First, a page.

Monday, April 28, 2008
Last week I got two unexpected visits from folks in the Valley.
The first was from my oldest son and his three boys. They stopped in to say "hi" as they journeyed to an annual camping event known in Mormondom as "Fathers' and Sons'".
Said campout commemorates the restoration to the earth of the priesthood that Aaron, the brother of Moses, held. This is called the "Aaronic Priesthood." Since this restoration took place in spring in the early 1800s, each church family unit (ward or branch) sponsors an overnight activity in April or May for fathers and sons. They typically pitch a tent, roast hot dogs and marshmallows, get breakfast cooked by the leaders of their unit, hike, climb hills (often as a competition), sometimes engage in shooting matches, and return home covered with sunburn and/or mosquito bites. Fatherless boys or boyless fathers often adopt one another for the occasion.
Anyway, my kin came to say hey and use the bathroom, and I introduced the younguns to the exciting task of removing spider webs ('tis the season!) from the house with a cute little tool called "The Webster." Mine is quite ancient, and since the original telescopic wand expired years ago, my late husband duct-taped the round green head to a yellow broom-handle pole.
I can't find a picture of Webster on the Internet web, and I'm too lazy to take a picture and upload it, so you'll just have to imagine 3-inch-long green nylon broomstraws poking out of a half dome, brush-like head.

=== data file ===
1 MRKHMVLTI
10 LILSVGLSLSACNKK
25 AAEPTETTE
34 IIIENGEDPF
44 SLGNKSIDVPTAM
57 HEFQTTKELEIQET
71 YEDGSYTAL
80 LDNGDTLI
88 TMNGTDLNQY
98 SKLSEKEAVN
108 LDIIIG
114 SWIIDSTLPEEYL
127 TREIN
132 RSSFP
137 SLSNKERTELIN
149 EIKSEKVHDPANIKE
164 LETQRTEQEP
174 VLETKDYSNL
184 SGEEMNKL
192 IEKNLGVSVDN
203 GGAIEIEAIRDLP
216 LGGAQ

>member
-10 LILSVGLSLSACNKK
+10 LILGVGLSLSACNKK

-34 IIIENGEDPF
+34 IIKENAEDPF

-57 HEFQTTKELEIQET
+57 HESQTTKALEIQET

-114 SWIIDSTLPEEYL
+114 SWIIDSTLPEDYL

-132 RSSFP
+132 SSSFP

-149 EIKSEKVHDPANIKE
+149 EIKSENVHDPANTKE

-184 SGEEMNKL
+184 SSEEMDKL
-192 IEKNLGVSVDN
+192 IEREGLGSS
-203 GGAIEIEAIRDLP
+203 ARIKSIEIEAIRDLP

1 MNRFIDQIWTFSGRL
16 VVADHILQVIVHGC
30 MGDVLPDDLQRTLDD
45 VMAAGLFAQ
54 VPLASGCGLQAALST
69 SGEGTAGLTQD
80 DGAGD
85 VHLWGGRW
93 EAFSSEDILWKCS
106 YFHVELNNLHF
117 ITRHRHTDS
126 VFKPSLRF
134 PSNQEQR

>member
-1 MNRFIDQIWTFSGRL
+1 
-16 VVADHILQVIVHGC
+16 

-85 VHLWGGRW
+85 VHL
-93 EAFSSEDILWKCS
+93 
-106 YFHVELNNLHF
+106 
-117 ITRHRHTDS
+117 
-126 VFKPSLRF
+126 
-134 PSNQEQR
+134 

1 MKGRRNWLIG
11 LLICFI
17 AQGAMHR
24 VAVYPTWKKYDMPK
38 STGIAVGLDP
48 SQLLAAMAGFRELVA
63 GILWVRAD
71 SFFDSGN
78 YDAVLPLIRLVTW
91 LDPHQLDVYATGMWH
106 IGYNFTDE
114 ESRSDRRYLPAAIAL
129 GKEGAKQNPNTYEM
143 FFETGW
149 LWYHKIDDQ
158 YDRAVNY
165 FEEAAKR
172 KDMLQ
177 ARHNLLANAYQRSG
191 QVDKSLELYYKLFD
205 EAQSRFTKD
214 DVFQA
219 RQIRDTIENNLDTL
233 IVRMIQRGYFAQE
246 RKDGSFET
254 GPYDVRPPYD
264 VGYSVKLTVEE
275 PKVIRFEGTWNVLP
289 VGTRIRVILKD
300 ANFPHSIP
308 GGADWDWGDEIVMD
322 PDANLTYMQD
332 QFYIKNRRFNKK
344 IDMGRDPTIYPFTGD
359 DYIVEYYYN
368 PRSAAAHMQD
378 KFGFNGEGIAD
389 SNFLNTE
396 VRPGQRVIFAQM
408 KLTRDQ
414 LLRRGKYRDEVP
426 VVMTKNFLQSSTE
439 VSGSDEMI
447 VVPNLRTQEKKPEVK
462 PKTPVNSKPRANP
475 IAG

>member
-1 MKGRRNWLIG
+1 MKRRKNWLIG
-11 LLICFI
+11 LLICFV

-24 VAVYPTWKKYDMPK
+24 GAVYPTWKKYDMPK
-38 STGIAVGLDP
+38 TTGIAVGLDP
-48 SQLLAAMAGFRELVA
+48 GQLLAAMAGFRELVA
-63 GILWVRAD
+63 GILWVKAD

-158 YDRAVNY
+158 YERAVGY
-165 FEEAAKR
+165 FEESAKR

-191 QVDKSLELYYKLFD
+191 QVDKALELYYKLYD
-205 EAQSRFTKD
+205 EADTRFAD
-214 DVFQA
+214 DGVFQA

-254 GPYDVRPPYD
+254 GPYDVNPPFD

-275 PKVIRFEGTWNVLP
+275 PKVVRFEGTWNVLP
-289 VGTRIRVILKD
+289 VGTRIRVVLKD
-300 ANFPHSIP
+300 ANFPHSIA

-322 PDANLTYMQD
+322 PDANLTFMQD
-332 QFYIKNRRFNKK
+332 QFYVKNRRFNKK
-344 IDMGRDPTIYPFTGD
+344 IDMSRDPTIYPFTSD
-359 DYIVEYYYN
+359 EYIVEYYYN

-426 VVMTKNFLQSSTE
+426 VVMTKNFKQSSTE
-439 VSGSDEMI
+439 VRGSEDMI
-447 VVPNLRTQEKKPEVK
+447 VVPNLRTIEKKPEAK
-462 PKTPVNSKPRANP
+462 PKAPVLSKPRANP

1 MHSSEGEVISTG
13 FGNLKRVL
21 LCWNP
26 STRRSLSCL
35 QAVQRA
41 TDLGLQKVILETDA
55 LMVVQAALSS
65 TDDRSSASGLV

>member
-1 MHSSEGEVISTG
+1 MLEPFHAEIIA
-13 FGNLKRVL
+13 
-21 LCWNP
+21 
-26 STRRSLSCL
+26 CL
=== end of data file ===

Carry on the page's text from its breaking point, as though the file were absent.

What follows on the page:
All too soon, the visit was over and the boys were on their way to camping adventures.
The very next day, my __________, well, my __________, the father-in-law of my other married son (someone needs to invent a word describing our relationship!), knocked on my door in the late afternoon.
He had been camping up on the Rim, decided it was too cold to stay another night, and broke camp. That is, he attempted to break camp. His pop-up camper declined to pop back down. Very slowly, he drove down to my place and asked if he could leave the recalcitrant camper in my park overnight, as he didn't think it was safe to try getting home in the dark.
We found a spot, he backed up and unhitched, and that was that. He and the kids (my son and wife) came up the next day and fetched the tag-along home.
I imagine I'll be seeing more drop-ins in the next few months. The weather is balmy, the breeze is fresh, and campers will descend in droves. I only hope they'll contain their campfires and put them DEAD OUT before they leave! I sure don't want to leave home, like last year, due to a wildfire.